“A man’s penmanship is an unfailing index of his character, moral and mental, and a criterion by which to judge his peculiarities of taste and sentiments.” – Philip Dormer Stanhope
Last week I wrote a post expressing my regret that future generations would no longer have the joy of finding yellowing letters hidden in a dusty attic or forgotten in the back of a drawer. Letters that expressed love and revealed the dreams and thoughts of a past generation. At the time I wrote the blog, I believed hand written letters and notes faced extinction due to email and texting. Now I am shocked to discover there is another reason for their demise.
I read that some schools are no longer teaching cursive at all. Those schools that still teach it, dedicate 10 minutes a day or less compared to two or more hours a week in the 1940s and 50s. There are kids that cannot write their own name in cursive, much less read anything written in letters that flow. To me this is a form of illiteracy and I didn’t want to believe it.
I asked my son-in-law, a ninth grade counselor, about this and he said it’s true. He sees kids panic all the time when faced with having to write out anything in longhand, including their name.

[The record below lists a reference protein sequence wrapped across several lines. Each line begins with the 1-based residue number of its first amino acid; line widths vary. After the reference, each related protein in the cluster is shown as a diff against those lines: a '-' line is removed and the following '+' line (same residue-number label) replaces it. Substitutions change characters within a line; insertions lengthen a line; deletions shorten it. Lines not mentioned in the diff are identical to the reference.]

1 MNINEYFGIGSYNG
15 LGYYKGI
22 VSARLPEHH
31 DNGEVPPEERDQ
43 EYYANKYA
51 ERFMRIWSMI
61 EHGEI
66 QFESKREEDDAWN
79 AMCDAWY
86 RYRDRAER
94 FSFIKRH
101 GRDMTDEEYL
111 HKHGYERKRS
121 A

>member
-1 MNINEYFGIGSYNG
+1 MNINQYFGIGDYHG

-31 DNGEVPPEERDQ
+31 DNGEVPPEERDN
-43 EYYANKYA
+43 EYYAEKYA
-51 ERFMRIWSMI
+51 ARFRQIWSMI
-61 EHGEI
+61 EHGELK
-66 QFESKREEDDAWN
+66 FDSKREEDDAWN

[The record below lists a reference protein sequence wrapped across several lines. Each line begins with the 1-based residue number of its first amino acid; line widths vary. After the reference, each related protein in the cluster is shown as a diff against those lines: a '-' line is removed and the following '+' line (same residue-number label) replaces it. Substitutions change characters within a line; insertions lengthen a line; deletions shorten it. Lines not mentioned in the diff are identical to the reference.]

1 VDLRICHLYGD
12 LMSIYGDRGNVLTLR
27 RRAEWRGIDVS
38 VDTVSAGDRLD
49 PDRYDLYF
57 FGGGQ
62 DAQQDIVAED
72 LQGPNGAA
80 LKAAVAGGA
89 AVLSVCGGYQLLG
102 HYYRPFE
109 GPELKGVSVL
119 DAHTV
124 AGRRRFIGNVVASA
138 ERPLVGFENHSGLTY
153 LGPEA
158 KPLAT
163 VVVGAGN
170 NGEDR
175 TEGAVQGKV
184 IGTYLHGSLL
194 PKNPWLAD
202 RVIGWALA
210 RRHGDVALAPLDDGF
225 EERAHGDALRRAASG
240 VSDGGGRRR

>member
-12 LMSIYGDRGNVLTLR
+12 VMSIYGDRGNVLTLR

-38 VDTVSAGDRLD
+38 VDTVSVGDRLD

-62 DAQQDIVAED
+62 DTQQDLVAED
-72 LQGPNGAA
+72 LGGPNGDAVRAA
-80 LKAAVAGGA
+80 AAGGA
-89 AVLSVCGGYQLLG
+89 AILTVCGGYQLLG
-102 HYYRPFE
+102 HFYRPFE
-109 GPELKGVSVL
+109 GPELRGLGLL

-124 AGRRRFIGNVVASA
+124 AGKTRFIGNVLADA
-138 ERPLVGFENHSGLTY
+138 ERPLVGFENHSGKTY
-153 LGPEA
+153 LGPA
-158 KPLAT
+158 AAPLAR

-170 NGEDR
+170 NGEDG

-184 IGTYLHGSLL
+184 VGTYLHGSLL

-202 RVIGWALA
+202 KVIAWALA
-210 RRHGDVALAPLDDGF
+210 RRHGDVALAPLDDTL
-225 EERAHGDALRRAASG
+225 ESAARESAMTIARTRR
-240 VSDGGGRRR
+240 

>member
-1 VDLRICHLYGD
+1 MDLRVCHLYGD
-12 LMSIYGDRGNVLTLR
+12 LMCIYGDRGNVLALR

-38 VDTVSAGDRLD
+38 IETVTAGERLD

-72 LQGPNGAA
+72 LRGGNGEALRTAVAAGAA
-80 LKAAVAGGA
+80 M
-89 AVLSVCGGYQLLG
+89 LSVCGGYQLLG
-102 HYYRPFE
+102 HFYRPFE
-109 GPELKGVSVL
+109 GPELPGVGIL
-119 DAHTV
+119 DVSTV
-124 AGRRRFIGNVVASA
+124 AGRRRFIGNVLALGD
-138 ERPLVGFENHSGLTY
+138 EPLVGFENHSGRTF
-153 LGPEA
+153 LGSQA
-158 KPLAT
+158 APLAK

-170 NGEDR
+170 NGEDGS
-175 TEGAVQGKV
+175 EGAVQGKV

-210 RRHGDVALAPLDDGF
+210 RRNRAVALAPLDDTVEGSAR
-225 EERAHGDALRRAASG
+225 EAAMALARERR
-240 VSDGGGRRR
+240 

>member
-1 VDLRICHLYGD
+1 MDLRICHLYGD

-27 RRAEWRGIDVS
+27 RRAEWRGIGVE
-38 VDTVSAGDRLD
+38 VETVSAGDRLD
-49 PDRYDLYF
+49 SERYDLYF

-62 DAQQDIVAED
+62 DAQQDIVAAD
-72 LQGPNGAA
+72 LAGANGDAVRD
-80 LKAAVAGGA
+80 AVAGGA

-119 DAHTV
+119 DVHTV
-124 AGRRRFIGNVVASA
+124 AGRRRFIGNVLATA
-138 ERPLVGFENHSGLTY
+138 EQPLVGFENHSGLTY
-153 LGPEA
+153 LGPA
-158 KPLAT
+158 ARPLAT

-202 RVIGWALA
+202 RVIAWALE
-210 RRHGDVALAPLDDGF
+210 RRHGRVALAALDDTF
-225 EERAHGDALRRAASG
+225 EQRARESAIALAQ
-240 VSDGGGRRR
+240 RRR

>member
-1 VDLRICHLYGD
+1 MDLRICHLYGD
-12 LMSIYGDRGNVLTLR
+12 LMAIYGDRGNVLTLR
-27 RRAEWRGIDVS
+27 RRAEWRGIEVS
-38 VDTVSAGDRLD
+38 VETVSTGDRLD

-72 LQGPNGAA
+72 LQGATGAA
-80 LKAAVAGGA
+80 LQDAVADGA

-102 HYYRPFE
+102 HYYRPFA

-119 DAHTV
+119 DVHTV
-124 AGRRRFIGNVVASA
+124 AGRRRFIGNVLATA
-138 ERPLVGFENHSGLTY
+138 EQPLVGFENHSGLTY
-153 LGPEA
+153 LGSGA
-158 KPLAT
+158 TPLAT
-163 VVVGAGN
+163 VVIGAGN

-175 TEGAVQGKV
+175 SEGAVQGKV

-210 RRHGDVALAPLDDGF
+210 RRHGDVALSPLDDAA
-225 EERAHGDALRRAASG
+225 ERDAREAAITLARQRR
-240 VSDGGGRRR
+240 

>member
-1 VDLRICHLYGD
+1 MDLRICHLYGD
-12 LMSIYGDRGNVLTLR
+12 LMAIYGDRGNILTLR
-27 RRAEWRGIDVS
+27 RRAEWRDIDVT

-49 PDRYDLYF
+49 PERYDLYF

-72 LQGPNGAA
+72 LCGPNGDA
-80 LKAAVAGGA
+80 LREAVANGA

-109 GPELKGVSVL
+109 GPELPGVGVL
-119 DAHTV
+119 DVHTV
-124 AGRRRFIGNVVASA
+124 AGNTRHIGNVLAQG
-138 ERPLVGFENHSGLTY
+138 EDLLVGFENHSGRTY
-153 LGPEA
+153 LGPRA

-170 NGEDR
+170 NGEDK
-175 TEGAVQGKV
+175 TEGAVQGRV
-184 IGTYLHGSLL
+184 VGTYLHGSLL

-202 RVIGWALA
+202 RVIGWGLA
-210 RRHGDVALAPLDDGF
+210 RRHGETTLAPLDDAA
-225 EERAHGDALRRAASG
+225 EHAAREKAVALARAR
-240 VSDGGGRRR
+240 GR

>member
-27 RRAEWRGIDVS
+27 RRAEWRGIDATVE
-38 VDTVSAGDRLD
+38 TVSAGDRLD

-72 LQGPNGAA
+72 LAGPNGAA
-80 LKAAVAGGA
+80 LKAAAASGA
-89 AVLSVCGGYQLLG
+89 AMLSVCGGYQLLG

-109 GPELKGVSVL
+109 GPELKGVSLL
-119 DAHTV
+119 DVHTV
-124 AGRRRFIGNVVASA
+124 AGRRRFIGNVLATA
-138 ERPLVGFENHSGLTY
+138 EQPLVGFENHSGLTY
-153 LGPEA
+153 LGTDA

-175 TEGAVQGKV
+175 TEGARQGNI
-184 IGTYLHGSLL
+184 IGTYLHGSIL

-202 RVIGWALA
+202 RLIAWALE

Evidently this is not new. I ran across articles dating back to 2003 discussing whether or not cursive was an important skill to learn in this age of technology. I guess my head has been buried in the sand on this subject.
The following is from an article in Idahostatesman.com: According to the College Board, when the SAT added a handwritten essay to its 2006 exam, just 15 percent of the almost 1.5 million students wrote their answers in cursive. But those who did earned slightly higher scores.
And, according to the LongIslandPress: The demise of handwriting is also a cognitive loss. The enhancement of neurological processes involved in the skill of writing is wide-ranging.
If our kids can no longer sign their names, how will they make credit card purchases? Oh, right…online. Well, how about signing checks, oh yeah…online banking. Okay, but at least consider those poor souls whose job is to analyze handwriting—what will they do now?
I’ll admit I don’t know if the ability to read and write in cursive is necessary for success in the future, I only know it makes me sad to see it disappearing. After all, if spending hours a day making endless circles and loops and curlicues was good enough for my generation…
Should all schools require a proficiency in handwriting in order to graduate? Or, should cursive be allowed to go the way of the dinosaurs?
Thanks for stopping by.
Tags: Philip Stanhope, cursive, SAT,